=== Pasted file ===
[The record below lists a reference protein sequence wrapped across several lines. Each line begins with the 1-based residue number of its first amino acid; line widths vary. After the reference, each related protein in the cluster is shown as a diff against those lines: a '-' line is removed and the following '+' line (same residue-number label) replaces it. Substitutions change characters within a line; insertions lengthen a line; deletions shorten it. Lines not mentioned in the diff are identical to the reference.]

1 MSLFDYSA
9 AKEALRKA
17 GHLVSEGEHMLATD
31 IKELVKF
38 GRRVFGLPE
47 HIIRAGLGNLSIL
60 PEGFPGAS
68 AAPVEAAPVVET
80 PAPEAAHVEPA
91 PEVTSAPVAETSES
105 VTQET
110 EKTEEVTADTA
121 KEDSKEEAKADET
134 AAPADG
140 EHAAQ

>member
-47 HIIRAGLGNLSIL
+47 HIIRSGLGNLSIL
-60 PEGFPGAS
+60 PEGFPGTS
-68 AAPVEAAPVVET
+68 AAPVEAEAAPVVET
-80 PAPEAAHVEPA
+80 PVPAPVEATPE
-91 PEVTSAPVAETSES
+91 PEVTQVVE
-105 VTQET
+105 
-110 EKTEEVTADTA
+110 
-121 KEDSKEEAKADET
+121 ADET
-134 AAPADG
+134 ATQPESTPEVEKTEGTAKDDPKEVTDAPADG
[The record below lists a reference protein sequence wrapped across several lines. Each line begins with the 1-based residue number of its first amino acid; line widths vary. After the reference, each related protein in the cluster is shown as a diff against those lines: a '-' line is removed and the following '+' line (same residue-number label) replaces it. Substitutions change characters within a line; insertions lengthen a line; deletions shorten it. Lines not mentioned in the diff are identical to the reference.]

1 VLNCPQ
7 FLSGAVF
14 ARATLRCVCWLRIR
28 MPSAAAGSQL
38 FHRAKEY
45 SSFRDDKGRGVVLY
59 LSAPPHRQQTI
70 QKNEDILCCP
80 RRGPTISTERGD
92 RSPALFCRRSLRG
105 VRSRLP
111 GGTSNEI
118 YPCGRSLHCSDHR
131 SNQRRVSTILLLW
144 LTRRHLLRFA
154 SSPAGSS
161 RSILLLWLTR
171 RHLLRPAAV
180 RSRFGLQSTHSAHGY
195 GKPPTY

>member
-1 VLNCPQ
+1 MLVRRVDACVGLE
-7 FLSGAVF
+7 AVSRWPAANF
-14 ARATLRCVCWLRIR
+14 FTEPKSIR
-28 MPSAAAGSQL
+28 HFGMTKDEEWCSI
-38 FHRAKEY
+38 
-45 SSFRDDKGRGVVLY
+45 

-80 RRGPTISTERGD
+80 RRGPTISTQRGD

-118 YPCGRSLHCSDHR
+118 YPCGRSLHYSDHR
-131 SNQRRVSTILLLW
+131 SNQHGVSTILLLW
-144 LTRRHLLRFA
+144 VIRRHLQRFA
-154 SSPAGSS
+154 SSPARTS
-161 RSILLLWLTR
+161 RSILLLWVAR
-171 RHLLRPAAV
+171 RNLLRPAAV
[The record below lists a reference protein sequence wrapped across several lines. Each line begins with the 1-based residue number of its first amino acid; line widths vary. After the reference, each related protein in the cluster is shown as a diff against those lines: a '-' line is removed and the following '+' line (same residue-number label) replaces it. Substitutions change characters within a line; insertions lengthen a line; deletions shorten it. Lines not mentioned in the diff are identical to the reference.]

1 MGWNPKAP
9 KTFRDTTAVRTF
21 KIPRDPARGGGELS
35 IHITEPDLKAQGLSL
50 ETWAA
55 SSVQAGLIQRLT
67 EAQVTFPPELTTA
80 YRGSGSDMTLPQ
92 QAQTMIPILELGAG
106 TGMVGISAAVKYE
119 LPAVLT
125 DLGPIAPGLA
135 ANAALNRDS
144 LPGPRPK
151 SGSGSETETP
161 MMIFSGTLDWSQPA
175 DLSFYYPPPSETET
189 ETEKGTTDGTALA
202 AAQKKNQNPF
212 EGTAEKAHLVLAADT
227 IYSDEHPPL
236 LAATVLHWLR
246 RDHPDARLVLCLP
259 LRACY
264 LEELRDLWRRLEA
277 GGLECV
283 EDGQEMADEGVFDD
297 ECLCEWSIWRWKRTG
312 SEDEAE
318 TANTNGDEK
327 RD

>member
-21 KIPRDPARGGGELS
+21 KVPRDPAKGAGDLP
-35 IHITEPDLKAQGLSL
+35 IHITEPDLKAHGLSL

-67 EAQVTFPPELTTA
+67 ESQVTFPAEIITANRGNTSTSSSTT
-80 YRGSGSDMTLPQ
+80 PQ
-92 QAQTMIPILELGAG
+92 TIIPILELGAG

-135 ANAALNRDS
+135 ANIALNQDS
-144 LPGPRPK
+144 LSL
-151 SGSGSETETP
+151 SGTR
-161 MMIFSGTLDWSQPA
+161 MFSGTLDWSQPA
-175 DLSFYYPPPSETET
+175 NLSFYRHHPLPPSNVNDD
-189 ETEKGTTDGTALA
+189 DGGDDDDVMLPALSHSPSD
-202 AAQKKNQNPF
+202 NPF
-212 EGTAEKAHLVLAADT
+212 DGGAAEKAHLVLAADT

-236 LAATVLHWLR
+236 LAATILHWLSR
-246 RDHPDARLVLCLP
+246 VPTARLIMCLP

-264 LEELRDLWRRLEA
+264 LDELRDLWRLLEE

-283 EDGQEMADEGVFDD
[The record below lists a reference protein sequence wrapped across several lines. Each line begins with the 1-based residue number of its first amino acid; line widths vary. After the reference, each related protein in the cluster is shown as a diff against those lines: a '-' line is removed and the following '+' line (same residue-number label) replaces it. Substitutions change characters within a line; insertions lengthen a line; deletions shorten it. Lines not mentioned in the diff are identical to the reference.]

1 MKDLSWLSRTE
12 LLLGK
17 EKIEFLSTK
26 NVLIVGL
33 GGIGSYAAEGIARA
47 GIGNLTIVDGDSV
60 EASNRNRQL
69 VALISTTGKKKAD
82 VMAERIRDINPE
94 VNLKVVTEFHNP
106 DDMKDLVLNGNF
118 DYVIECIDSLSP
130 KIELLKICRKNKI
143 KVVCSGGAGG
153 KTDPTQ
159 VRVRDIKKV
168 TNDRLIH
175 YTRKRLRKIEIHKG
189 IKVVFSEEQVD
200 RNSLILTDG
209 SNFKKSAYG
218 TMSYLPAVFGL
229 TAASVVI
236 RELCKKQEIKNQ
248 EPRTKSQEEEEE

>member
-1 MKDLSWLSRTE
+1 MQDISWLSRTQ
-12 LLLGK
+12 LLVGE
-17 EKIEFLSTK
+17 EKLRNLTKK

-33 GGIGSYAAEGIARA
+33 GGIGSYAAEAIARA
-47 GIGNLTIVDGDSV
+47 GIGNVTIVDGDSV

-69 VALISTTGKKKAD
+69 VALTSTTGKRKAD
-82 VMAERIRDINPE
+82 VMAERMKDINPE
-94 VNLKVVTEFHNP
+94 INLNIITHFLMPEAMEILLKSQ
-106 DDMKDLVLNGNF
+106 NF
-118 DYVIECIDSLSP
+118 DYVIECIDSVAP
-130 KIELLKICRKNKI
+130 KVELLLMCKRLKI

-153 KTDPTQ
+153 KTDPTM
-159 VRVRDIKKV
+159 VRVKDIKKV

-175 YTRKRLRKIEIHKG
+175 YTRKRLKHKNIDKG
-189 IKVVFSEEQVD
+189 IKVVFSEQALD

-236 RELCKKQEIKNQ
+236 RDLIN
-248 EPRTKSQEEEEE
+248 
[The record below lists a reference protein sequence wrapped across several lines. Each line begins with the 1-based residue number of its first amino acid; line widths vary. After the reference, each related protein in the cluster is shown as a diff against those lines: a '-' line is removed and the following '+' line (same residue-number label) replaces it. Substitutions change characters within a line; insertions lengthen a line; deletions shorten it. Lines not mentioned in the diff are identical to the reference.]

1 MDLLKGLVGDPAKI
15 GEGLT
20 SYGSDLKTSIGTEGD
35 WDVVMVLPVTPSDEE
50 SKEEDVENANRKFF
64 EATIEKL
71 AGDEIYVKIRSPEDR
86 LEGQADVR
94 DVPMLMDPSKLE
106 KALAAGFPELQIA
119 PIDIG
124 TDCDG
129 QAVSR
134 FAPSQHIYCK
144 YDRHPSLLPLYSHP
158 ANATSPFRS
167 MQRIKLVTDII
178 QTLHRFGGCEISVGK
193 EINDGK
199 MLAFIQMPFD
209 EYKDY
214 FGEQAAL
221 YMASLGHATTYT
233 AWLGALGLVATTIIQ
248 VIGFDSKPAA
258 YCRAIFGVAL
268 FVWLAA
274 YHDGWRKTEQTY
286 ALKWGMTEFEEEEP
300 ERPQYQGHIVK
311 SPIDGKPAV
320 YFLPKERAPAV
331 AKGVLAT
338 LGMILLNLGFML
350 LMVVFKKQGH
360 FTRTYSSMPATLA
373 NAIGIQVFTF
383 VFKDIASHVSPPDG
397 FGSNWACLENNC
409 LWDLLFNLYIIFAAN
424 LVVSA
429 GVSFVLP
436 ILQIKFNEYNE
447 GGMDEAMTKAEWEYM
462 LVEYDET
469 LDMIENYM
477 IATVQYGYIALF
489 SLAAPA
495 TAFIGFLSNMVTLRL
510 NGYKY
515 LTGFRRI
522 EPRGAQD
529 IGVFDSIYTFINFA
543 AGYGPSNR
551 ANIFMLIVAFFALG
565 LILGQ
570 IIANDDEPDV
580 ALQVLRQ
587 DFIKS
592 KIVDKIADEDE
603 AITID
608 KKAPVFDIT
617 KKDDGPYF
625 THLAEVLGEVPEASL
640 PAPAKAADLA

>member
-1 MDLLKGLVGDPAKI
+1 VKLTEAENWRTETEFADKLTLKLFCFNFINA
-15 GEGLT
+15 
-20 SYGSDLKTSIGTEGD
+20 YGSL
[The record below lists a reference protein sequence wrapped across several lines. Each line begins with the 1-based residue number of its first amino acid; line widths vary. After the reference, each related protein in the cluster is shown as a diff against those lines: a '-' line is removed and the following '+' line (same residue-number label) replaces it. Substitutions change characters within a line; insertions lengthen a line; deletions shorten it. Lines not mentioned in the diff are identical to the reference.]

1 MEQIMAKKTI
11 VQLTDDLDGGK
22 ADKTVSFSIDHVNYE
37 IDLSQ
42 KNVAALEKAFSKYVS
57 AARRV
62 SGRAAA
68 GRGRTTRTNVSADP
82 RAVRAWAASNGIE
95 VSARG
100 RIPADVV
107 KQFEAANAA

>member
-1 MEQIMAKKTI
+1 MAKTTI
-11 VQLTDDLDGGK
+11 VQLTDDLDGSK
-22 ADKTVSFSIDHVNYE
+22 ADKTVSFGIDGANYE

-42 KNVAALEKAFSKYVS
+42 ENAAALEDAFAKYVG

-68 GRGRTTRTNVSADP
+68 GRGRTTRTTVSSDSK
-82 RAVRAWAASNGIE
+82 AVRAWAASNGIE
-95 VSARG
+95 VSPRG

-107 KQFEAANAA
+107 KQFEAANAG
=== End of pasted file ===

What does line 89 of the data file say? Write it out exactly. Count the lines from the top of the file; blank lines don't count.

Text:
50 ETWAA